I don’t know how to make shoes, but I’d imagine waffle irons aren’t often employed in their production. Except, that is, in the case of Bill Bowerman, the co-founder of Nike, who in 1971 created the company’s classic running shoe, the Waffle Trainer, with a kitchen appliance he and his wife had received as a wedding gift in 1936. Bowerman, a track coach at the University of Oregon, was trying desperately to come up with a new kind of running shoe—sans metal spikes—that wouldn’t rip up a newly installed urethane track.

He’d been racking his brain for a while, according to Matt Blitz’s fun historical recounting in Popular Mechanics, when, one morning, Bowerman’s wife Barbara was making a meal on the waffle iron and Bowerman had what in-house Nike historian Scott Reames calls the “Breakfast epiphany.”

"As one of the waffles came out, he said, 'You know, by turning it upside down—where the waffle part would come in contact with the track—I think that might work,'" Barbara recalled in 2006. "So he got up from the table and went tearing into his lab and got two cans of whatever it is you pour together to make the urethane and poured them into the waffle iron."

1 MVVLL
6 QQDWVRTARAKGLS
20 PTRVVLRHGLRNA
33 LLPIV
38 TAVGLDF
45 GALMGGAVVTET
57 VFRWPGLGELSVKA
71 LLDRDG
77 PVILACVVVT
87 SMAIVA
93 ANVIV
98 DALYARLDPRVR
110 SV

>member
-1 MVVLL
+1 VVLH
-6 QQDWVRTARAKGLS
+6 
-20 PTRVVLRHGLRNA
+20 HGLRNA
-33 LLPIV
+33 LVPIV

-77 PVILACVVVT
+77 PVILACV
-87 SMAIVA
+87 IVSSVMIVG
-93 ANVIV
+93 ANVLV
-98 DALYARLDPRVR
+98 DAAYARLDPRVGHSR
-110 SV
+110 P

In the process, Bowerman broke the iron, but he was able to develop the new shoe’s soles based on the imprint of a standard waffle iron and introduced his creation in 1974. The original waffle iron, though, was lost to history until it turned up years later, in 2010, when the Bowermans’ son Tom found it buried in the Bowermans’ old backyard. The waffle iron is now a part of the Nike Archives.

Although it looks like an old bear trap, rusted and gnarly and broken, it’s a reminder that innovation can come from the most unexpected nooks. Consider that the next time you use a kitchen appliance.